Almost a year ago, we featured the Rufus Rose House as an Over-the-Top Property of the Week. The $575K price dropped again to $339K and still failed to attract a buyer, so the 1901 Peachtree Street relic will be heading to the auction block July 21st. The minimum bid is $50,000, a small price to pay for such an unusual antique. For comparison, you could spend that much on this cell phone.
The Rose House has been the subject of angst for many in Atlanta's preservation community. After serving as a funky museum for years, the house has sat vacant since 2001. It's been listed on the Atlanta Preservation Center's Most Endangered Historic Places list twice, in 2007 and 2011. Although the house is protected by Landmark Building designation, it's suffered water damage as a result of roof damage. The house is important as the oldest survivor from Peachtree Street's residential era, which was cresting in this stretch by the time this house was built. Its tight townhouse-like configuration is the result of the little land that was available by 1901.
The only other Midtown/Downtown Peachtree Street homes to have made it out alive are the Wimbish House, Rhodes Hall, and the Castle (OK, the Castle's address is technically 15th Street but it might as well be Peachtree). It's a small list, so the loss of even one house would be devastating. Atlanta's lousy preservation record has left us only with photos and fragments of once great buildings, and these pale in comparison to experiencing the real thing.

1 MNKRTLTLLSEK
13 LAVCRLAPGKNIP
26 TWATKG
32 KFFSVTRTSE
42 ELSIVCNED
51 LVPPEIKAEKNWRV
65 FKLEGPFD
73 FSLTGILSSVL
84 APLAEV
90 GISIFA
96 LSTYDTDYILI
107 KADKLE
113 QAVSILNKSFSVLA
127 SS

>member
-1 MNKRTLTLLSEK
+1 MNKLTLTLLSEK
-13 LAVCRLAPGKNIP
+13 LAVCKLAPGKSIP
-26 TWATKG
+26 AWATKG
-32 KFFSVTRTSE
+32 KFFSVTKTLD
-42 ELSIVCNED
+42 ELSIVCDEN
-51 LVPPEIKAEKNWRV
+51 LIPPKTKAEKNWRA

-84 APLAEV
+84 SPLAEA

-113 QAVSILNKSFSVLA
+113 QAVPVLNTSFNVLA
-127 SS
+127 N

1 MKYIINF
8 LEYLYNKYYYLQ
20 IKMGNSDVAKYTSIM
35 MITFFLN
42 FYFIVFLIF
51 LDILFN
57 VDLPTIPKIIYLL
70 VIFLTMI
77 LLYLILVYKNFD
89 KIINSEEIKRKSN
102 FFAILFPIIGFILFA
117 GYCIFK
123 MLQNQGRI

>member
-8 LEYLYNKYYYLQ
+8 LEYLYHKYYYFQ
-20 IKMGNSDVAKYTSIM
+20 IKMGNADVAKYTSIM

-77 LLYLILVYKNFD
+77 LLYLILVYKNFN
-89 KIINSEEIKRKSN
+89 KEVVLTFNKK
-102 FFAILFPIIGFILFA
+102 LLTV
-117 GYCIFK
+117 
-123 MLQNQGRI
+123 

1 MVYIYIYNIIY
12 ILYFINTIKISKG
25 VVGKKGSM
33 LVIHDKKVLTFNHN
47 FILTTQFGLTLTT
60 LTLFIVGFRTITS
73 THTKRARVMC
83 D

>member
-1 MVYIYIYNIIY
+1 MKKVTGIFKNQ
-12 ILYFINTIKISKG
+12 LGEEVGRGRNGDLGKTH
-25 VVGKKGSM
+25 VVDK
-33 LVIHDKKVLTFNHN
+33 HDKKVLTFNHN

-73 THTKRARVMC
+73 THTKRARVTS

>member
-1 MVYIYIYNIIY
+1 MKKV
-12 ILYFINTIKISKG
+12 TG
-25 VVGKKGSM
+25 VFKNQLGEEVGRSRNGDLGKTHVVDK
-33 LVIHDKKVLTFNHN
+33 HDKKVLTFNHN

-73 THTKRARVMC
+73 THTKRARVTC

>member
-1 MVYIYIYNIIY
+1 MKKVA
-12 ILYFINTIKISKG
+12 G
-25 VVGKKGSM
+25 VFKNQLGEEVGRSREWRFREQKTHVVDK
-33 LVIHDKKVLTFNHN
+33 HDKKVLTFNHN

But there is reason to think that the Rose House could come out on top. The situation is similar to that of the Castle, which was sold last August at auction. That eccentric Victorian, across the street from the High Museum on 15th Street, sat empty for decades and was for sale in early 2010 with a price tag of $2.2M. Brian Latham, a New York-based investor, won the Castle for $951,000. Concerned Atlantans can now rest easy knowing the house is in good hands, as Mr.Latham is committed to preservation. Plans have been rumored for a restaurant and possibly a small hotel in the structure, also known as Fort Peace. Let's hope a similar buyer is present come July 21.
The Rose House doesn't have as desirable a location as the Castle, but it could be a key component in the revitalization of its neighborhood, known as SoNo. Central Atlanta Progress nicknamed the area "South of North Avenue" as a way to market the stretch between Midtown and Downtown, which has been viewed as a kind of no man's land. The Rose House is a key landmark in a part of town lacking strong identity, making its survival all the more urgent. Its restoration would signal positive neighborhood change in the same way that SCAD's Ivy Hall has done at Ponce and Piedmont.
If you'd like to tour the home before it's sold, an open house is being held July 17th from 1-4 PM.